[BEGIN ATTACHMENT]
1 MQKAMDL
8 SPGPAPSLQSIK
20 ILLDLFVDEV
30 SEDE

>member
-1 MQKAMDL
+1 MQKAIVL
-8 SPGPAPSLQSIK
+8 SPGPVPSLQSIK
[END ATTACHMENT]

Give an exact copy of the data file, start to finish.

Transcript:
1 MQKAMDL
8 SPGPAPSLQSIK
20 ILLDLFVDEV
30 SEDE

>member
-1 MQKAMDL
+1 MQKAIVL
-8 SPGPAPSLQSIK
+8 SPGPVPSLQSIK